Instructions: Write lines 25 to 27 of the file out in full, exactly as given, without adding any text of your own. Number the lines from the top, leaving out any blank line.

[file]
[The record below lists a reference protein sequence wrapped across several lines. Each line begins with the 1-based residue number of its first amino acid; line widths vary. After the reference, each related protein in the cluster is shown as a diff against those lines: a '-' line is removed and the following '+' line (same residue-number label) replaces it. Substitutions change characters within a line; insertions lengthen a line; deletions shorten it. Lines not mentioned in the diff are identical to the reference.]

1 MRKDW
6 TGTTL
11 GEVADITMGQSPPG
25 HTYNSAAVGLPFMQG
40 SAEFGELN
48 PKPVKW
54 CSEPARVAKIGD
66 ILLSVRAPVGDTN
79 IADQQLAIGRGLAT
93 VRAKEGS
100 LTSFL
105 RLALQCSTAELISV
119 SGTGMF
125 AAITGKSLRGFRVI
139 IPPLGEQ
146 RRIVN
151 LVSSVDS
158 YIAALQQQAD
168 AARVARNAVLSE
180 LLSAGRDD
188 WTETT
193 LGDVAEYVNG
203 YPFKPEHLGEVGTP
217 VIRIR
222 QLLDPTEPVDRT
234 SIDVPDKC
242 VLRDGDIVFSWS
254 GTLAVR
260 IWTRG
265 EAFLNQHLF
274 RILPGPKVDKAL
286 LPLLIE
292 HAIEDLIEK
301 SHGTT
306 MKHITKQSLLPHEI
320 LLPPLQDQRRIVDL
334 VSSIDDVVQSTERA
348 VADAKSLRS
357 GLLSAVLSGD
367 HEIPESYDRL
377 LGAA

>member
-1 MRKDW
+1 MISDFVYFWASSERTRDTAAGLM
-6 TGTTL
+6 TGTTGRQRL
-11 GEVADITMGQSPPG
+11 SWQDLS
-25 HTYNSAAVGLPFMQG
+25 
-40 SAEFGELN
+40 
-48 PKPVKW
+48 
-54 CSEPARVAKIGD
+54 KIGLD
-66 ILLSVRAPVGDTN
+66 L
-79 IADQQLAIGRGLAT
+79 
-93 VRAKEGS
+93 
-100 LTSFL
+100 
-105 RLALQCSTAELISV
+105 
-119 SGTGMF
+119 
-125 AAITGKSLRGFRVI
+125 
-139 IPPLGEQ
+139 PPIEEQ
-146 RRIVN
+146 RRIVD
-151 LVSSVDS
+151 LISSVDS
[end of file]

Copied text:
217 VIRIR
222 QLLDPTEPVDRT
234 SIDVPDKC